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Murder suspect found dead in cell was 'not at risk', says prison doctor

A prison doctor rated a murder suspect found dead in his cell not to be at risk despite him seriously injuring himself just two days before the assessment, a court heard.

Sutton Guardian: Adrian Johnson Adrian Johnson

Father-of-two Adrian Johnson, 27, tied a TV aerial around his neck in an apparent cry for help at HMP High Down on May 8, 2010, stating his main cause of distress as a withdrawal of cigarettes, Southwark Coroner’s Court heard on Tuesday.

Just days later, on Thursday, May 13, 2010, he was found dead in his cell after he was transferred to Belmarsh Prison, in Thamesmead.

Mr Johnson was transferred to Belmarsh following his appearance at the Old Bailey on Monday, May 10, and was assessed by nurses as low risk before being seen by Doctor Hanna Kucper.

Giving evidence on Thursday Dr Kucper, who could not remember Mr Johnson, rated him as not being at an immediate risk of self harm or suicide.

When questioned by Southwark Coroner Dr Andrew Harris about why she had given the rating Dr Kucper said: "I would think that the way he answered my questions and presented to me didn’t indicate to me he had any intention of self harm or suicide at that time."

The court heard Dr Kucper was unaware Mr Johnson had suffered two recent episodes of confusion including a phone call when he wrongly thought it was his son’s birthday and being unaware of the offence with which he had been charged.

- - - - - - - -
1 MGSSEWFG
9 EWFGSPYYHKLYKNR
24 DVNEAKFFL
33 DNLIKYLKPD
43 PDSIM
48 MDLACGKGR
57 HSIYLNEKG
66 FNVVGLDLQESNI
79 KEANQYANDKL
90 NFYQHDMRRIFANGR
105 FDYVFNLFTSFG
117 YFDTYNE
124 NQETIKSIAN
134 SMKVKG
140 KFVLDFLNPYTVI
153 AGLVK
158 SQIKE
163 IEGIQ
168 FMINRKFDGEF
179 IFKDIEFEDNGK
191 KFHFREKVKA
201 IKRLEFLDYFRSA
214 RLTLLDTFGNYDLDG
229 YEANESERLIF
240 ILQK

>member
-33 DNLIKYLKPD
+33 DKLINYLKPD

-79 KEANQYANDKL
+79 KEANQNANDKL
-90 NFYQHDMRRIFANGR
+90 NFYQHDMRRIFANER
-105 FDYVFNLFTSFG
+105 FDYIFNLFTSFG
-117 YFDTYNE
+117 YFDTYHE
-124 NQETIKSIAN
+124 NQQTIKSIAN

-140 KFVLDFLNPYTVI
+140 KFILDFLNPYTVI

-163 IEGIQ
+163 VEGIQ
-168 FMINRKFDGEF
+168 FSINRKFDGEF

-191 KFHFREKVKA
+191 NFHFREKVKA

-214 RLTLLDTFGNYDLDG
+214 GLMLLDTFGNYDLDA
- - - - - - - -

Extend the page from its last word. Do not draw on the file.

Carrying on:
When asked about his smoking Dr Kucper said she had never had a patient come in that was agitated by a lack of tobacco.

Coroner Dr Harris said: "[Tobacco withdrawal] is a clinical concern, has a range of symptoms and there are treatments available. Were you aware Mr Johnson gave the reason for putting the ligature around his neck as the fact he could not get enough tobacco?"

Dr Kucper: "It was mentioned in the ACT document [a care risk assessment] but I don’t think I had the knowledge of it at the time."

She said that even if she had known he had tied a ligature around his neck due to tobacco withdrawal she would not have done anything different.

She added that patients who are dependent on nicotine did not come under the care of the substance misuse team of the GPs in the prison. Dr Kucper did not ask how much Mr Johnson smoked.

Coroner Dr Harris said: "I put it to you that you failed to take adequate history to identify the potential life-threatening action and the clinical steps needed to address them."

She replied: "I don’t think it was my duty. My duty was to refer him urgently to the mental health team. They would assess the patient and find out the under-lying symptoms of self harm and suicide attempt."

The court heard Mr Johnson, who smoked 40 cigarettes a day, was given 12.5grams of tobacco on his first night in Belmarsh.

Mr Johnson, a former warehouseman, was charged with stabbing to death 49-year-old Robert Anthony Lewis and with assaulting Colin Buckfield at a shared home for vulnerable adults in Cheam Road, Sutton, on May 4.

The jury inquest, that is set to hear from 36 witnesses and is listed for three weeks, continues.


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